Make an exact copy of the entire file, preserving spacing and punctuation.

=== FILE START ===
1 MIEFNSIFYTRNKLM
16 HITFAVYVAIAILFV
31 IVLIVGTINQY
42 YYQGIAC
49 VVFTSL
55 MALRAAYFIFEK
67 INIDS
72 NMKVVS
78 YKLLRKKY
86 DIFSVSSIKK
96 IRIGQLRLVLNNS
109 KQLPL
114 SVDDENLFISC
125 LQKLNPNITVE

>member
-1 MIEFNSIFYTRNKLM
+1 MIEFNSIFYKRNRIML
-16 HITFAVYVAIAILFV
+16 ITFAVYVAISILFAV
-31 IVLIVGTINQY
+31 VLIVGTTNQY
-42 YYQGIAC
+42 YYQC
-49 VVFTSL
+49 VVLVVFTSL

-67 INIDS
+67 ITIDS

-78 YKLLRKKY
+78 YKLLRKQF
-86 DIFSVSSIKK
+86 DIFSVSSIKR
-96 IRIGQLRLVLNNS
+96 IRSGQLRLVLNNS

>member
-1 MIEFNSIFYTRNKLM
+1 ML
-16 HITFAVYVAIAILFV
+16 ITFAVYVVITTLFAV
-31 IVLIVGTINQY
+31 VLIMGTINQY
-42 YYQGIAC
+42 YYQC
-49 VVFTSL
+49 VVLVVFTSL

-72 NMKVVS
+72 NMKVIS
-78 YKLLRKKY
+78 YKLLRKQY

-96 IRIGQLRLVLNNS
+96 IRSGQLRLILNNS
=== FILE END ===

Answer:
1 MIEFNSIFYTRNKLM
16 HITFAVYVAIAILFV
31 IVLIVGTINQY
42 YYQGIAC
49 VVFTSL
55 MALRAAYFIFEK
67 INIDS
72 NMKVVS
78 YKLLRKKY
86 DIFSVSSIKK
96 IRIGQLRLVLNNS
109 KQLPL
114 SVDDENLFISC
125 LQKLNPNITVE

>member
-1 MIEFNSIFYTRNKLM
+1 MIEFNSIFYKRNRIML
-16 HITFAVYVAIAILFV
+16 ITFAVYVAISILFAV
-31 IVLIVGTINQY
+31 VLIVGTTNQY
-42 YYQGIAC
+42 YYQC
-49 VVFTSL
+49 VVLVVFTSL

-67 INIDS
+67 ITIDS

-78 YKLLRKKY
+78 YKLLRKQF
-86 DIFSVSSIKK
+86 DIFSVSSIKR
-96 IRIGQLRLVLNNS
+96 IRSGQLRLVLNNS

>member
-1 MIEFNSIFYTRNKLM
+1 ML
-16 HITFAVYVAIAILFV
+16 ITFAVYVVITTLFAV
-31 IVLIVGTINQY
+31 VLIMGTINQY
-42 YYQGIAC
+42 YYQC
-49 VVFTSL
+49 VVLVVFTSL

-72 NMKVVS
+72 NMKVIS
-78 YKLLRKKY
+78 YKLLRKQY

-96 IRIGQLRLVLNNS
+96 IRSGQLRLILNNS